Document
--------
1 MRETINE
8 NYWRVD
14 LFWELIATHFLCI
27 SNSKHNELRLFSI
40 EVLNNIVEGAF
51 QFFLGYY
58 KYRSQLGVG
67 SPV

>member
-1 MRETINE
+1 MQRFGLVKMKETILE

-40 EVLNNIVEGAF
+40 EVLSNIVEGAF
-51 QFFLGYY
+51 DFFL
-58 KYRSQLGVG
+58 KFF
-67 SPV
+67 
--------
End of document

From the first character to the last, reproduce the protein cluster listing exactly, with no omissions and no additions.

1 MRETINE
8 NYWRVD
14 LFWELIATHFLCI
27 SNSKHNELRLFSI
40 EVLNNIVEGAF
51 QFFLGYY
58 KYRSQLGVG
67 SPV

>member
-1 MRETINE
+1 MQRFGLVKMKETILE

-40 EVLNNIVEGAF
+40 EVLSNIVEGAF
-51 QFFLGYY
+51 DFFL
-58 KYRSQLGVG
+58 KFF
-67 SPV
+67 